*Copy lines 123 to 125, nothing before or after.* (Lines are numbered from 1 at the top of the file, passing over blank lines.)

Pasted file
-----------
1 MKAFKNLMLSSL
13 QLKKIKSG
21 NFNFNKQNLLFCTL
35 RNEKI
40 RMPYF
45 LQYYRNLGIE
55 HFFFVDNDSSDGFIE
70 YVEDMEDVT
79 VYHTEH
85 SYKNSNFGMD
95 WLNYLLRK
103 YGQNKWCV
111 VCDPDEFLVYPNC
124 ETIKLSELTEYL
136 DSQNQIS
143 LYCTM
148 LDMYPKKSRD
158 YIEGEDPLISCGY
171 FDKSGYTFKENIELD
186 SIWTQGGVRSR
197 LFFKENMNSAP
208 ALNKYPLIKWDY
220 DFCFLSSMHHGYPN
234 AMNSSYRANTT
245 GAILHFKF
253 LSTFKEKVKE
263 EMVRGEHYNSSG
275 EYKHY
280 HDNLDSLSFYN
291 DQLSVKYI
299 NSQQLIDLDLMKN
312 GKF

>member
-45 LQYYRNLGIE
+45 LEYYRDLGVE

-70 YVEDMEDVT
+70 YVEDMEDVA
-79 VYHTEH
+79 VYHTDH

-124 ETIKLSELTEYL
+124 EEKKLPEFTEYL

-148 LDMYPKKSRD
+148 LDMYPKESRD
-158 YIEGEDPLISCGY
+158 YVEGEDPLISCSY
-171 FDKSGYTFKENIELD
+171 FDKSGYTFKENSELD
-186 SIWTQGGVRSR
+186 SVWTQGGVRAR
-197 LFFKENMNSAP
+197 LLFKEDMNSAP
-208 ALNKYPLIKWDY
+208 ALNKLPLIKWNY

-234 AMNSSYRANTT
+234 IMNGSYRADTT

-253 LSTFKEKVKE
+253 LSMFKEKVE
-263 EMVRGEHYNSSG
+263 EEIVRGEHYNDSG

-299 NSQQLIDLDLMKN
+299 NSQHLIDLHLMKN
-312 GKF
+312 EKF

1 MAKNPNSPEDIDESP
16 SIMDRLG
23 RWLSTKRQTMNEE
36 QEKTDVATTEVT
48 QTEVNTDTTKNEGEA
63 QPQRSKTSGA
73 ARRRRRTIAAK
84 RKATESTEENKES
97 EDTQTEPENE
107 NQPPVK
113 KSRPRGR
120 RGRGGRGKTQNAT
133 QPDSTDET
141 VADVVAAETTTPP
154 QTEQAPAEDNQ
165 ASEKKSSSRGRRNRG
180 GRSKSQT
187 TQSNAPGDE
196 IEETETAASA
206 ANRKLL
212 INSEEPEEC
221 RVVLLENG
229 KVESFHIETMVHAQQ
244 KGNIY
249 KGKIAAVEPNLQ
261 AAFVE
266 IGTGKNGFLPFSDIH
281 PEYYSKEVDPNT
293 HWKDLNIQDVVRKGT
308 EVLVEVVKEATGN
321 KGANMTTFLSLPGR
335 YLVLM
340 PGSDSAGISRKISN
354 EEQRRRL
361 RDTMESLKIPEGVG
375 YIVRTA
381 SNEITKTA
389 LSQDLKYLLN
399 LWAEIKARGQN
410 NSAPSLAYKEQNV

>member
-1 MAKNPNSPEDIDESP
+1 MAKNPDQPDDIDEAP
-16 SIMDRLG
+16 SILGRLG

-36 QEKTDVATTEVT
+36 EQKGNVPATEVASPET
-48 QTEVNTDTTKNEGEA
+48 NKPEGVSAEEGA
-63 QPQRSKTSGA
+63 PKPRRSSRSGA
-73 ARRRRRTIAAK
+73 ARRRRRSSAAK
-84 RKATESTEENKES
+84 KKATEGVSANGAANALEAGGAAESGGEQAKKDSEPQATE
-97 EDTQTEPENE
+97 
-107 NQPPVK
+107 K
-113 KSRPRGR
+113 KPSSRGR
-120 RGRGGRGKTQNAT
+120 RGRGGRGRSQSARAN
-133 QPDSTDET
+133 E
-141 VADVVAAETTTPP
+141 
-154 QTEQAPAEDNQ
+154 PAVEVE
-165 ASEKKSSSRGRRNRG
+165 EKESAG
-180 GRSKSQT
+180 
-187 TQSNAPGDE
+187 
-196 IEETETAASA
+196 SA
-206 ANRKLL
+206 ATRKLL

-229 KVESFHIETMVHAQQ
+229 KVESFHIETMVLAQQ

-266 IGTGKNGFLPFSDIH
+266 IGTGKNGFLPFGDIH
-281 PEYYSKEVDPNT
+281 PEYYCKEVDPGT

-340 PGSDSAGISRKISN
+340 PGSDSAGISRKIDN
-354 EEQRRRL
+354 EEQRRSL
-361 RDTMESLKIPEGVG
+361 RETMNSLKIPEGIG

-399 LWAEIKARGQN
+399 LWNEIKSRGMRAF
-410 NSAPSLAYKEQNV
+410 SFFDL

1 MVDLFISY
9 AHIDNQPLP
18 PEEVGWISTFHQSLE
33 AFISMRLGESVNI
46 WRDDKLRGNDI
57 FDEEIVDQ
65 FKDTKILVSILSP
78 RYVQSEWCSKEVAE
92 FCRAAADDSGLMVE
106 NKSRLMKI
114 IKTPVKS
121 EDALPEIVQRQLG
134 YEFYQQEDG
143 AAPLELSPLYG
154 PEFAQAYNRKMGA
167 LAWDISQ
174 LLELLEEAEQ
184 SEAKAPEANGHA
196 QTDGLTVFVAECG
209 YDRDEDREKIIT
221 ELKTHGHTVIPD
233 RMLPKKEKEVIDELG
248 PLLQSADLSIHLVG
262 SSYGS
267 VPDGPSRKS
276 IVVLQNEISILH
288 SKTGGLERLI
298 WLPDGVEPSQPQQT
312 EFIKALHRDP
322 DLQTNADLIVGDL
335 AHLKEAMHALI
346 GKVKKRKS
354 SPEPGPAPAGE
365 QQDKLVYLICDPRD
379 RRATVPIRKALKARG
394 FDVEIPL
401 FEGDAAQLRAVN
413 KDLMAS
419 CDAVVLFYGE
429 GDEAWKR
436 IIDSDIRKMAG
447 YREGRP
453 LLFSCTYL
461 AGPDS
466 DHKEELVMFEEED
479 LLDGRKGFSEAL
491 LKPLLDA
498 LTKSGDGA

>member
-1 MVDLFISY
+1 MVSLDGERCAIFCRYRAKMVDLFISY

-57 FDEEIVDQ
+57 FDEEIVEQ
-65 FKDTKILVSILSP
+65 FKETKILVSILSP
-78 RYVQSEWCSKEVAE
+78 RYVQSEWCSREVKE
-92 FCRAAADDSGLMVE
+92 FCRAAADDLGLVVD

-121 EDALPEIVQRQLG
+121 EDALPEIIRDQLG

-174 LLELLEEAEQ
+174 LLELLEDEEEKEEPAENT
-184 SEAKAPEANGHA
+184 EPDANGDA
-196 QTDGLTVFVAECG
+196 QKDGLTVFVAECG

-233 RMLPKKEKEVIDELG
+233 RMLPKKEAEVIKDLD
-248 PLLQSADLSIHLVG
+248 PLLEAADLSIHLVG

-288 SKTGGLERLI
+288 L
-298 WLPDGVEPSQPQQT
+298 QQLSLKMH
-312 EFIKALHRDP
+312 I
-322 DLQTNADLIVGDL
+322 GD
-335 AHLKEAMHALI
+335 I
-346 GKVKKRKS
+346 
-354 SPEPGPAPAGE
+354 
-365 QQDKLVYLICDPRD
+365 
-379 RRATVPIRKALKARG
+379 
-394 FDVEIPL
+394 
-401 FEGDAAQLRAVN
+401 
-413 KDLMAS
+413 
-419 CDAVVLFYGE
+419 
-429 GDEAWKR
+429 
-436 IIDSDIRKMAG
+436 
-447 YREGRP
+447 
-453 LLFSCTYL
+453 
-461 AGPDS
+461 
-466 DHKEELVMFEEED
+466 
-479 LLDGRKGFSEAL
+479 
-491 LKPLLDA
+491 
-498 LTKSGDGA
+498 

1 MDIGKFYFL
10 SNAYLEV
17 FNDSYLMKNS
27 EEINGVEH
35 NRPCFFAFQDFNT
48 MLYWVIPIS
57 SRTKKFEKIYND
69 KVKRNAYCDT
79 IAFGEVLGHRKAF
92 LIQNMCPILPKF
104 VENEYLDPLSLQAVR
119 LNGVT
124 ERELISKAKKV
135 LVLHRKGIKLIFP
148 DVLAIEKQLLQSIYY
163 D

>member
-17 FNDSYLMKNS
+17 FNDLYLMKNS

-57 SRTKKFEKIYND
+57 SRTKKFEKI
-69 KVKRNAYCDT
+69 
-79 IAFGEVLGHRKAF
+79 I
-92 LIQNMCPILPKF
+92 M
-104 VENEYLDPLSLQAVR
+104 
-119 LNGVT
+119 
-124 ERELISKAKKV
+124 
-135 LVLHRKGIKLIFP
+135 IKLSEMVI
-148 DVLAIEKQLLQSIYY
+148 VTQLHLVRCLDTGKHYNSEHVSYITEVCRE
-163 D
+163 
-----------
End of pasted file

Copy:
-113 KSRPRGR
+113 KPSSRGR
-120 RGRGGRGKTQNAT